Neither had he. “Talk fast, baby.” It came out curt. Yes, he’d meant to scare her, but to be honest, he hadn’t expected it to work. That it had had irritated his wolf. “I’ve got a meeting.”
“If it’s to do with the attack, you need to hear this.” She walked at a rapid clip beside him as he continued on outside, where he’d left a vehicle.
“What they did, it’s a tactic Ming used to talk about.”
“A quick hit designed to hurt the pack’s morale.” The death of five changelings would’ve been considered a bonus. “I guessed that.” His fury was a cold thing, his wolf thinking with clear-eyed precision.
“No, it’s more.” She almost ran as he lengthened his stride. “It’s the beginning of a war of attrition. They’re not going to come at you full force until they’ve whittled down your numbers through surgical strikes. Because you don’t have an obvious target against which to retaliate, you’ll splinter your forces in an effort to keep up, further fragmenting your strength.”
Catching the assurance in her voice, he came to a stop. “You sound certain.”
“I am.” There was nothing of reserve in her now, only steely eyed conviction. “The fact that whoever was behind this used a stealthcraft rather than telekinetics, when they know changelings have superior senses and might well detect a physical intrusion, tells me their Tks were doing something else.”
“You’re assuming they have telekinetics.”
“Anyone with enough power to mount that kind of op has the pull to have a unit of Tks under his or her command.” She put her hands on her hips. “I want to borrow Brenna for a couple of hours, have her bring up satellite images of certain areas.”
She was a novice soldier, didn’t have the rank to make such a bold demand—but she’d also been the protégée of a Psy most considered the Council’s military mastermind. “How do you plan to figure out where to look?” he asked instead of dismissing the request outright.
She tapped her temple. “Ming was, and probably still is, the best of the best when it comes to martial strategy. No matter who’s running this, I can outthink them if I think like him.”
He took an instant to weigh the variables, almost able to see the impatience flashing in her eyes. That was his girl, he thought, hiding his grin. “You can have Brenna—for half an hour,” he said. “She’s got too many other things on her plate.”
Lines formed between her eyebrows but she nodded. “I’ll narrow things down as much as possible before I go to her—that’ll make it more efficient.”
An hour and a half later, he could still see the white-hot rays of the Sierra sun glinting off the red in her hair as she turned to jog back to the den. The woman in front of him was an altogether different creature, had no fire in her soul. Nikita Duncan had given birth to an empath, then thrown her away. She was as cold as her daughter was full of heart. Even in looks alone, they were poles apart.
Nikita had cool white skin, eyes from Japan, and cutting cheekbones that complemented the razor-straight jet of her hair. Sascha’s skin was colored a warm brown, her hair a curling tumble of soft black, her face softer, more rounded. Both unquestionably beautiful women. Except one had the blood of a reptile, while the other would spill her own to save a stranger.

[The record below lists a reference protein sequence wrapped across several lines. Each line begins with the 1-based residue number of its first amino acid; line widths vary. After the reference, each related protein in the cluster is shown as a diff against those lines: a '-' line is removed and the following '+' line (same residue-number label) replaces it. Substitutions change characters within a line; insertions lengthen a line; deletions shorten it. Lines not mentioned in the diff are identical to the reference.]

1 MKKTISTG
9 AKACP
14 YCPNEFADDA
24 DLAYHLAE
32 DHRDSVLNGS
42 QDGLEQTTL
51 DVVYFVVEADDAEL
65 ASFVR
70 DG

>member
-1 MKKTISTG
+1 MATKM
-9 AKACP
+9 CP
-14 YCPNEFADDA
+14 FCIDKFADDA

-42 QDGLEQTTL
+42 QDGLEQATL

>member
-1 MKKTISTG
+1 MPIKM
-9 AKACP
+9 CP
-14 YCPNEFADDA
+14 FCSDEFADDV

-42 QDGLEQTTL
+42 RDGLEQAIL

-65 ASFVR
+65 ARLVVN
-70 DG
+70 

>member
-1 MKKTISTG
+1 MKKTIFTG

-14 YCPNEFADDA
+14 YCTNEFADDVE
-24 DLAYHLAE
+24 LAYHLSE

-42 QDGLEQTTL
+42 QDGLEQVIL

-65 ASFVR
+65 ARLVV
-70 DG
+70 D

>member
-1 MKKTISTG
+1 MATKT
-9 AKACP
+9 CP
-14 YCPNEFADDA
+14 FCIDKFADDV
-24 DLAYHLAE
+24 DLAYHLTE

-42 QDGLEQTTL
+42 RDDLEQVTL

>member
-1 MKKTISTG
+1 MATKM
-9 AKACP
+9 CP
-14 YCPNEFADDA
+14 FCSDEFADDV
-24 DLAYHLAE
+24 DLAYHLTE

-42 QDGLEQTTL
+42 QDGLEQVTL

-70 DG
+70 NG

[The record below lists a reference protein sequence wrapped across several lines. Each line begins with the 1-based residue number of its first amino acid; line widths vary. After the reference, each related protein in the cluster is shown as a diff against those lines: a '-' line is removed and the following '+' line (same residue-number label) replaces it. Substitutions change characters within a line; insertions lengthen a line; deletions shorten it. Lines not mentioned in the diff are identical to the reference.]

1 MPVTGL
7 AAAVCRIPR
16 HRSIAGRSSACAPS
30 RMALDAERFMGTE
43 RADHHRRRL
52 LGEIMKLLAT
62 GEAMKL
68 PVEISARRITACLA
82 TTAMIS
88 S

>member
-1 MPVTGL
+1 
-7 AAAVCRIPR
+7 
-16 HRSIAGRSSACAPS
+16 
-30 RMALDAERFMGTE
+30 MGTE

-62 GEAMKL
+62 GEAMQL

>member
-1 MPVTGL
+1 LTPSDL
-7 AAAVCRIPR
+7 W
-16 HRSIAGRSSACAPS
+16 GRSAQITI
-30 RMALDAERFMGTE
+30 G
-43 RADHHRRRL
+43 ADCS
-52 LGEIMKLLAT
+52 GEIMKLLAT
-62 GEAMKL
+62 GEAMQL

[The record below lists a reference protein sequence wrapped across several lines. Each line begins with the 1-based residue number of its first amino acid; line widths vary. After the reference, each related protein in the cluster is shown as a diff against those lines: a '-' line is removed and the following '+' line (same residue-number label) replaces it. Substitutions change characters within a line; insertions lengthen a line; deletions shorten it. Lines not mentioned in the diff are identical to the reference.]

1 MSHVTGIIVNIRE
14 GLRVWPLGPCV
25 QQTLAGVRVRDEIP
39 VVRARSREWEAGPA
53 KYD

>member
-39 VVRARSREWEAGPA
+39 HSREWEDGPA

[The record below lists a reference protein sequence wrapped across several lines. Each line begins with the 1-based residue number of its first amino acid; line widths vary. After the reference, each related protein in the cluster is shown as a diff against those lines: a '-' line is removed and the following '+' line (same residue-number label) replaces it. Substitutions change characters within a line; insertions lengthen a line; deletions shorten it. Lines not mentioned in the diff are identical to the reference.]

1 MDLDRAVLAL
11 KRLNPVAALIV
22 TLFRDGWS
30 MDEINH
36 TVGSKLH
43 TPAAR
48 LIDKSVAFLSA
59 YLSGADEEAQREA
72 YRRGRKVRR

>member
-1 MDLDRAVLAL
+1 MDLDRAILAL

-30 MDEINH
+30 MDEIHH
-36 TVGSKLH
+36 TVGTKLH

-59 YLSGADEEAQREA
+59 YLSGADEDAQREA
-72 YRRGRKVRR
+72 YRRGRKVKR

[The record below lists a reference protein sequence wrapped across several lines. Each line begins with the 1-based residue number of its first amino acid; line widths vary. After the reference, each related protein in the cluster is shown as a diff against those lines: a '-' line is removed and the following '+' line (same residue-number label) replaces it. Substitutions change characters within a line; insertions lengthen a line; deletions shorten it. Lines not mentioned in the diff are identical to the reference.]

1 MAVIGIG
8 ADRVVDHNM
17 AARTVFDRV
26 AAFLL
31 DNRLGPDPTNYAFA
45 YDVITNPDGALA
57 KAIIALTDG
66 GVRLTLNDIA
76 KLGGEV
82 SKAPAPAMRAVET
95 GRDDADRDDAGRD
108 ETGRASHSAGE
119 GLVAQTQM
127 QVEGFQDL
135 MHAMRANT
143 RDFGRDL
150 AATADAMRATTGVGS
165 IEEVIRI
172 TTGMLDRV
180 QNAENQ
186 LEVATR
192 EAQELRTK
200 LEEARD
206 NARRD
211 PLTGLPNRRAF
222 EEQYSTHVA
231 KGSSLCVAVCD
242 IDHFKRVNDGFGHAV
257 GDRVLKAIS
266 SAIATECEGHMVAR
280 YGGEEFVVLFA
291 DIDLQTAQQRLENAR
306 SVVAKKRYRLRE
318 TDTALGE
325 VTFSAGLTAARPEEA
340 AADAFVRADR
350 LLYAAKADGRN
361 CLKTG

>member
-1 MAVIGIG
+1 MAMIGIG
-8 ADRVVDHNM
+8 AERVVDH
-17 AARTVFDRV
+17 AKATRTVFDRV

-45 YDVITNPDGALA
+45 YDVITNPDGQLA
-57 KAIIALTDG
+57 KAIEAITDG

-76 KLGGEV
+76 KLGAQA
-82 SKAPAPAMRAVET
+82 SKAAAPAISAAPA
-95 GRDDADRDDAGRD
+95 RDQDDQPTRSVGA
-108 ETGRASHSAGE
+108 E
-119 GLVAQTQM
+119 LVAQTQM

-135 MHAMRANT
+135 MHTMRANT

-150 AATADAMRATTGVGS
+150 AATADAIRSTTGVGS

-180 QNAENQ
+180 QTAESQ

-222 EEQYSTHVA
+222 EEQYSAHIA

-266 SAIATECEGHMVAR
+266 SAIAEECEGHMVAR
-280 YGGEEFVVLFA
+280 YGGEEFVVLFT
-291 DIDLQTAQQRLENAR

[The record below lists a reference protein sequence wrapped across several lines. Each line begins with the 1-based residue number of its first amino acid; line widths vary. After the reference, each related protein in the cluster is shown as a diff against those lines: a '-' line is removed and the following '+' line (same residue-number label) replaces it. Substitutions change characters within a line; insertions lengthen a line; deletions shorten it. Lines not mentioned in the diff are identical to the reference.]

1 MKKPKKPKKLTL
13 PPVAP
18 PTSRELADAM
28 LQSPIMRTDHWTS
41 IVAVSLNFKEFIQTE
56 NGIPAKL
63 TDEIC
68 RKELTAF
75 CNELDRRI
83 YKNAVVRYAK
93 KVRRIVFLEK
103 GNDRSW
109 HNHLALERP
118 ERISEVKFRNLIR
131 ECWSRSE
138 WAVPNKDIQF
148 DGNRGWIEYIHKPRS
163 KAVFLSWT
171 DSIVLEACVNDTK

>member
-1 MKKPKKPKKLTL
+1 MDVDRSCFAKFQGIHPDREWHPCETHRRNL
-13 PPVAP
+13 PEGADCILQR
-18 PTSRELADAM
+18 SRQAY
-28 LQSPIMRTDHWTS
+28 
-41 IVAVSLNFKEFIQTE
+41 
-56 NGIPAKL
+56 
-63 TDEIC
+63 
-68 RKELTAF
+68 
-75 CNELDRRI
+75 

“How are you, Sascha darling?” he murmured under his breath as Nikita turned to say something to the other Councilor at the table, the enigmatic Anthony Kyriakus—tall, patrician, his black hair silvered at the temples.
Sascha made a rueful face from his left. “About to give birth. That’s what it feels like, anyway.”
Her muttered words made him grin, but he could see that Lucas wasn’t amused. He wondered how big of a fight the two had had today about Sascha’s attendance at this meeting—not that Lucas would’ve taken any chances with really riling her up now that she was so close to her due date. If Hawke had to guess, he’d say the leopard alpha had bitten his tongue even as his animal went insane at the idea of his pregnant mate so close to those who might cause her harm. And for once, Sascha, the empath, seemed clueless.
Moving his lips to her ear, he murmured, “Sweetheart, you know I love you, but you need to get Luc away from here before he loses his mind.”
Sascha froze, stared. Her eyes turned midnight within one blink and the next. “Oh dear,” she whispered. “How did I miss that?”
“Probably because you’re nine and a half months pregnant.”
Rolling her eyes at him, she leaned over and pecked him on the cheek.
Lucas’s growl was audible.
“Lucas,” Sascha said at the same moment, “I don’t feel that great.”
The DarkRiver alpha shoved back his chair and bundled Sascha out of the room so fast that Anthony and Nikita were left staring. Vaughn, having been holding up the wall at their backs, slid into Lucas’s seat with smooth feline grace, while Nathan took the one Sascha had vacated. Across from them, Nikita continued to stare out the door.
“She’s not about to give birth,” the Councilor said into the silence a second later, and Hawke realized she’d been telepathing her daughter.
“How close is she?” Max Shannon asked as he walked in. “Sorry I’m late—got caught up in traffic.”
“Where’s your J, cop?” Vaughn asked instead of answering the question.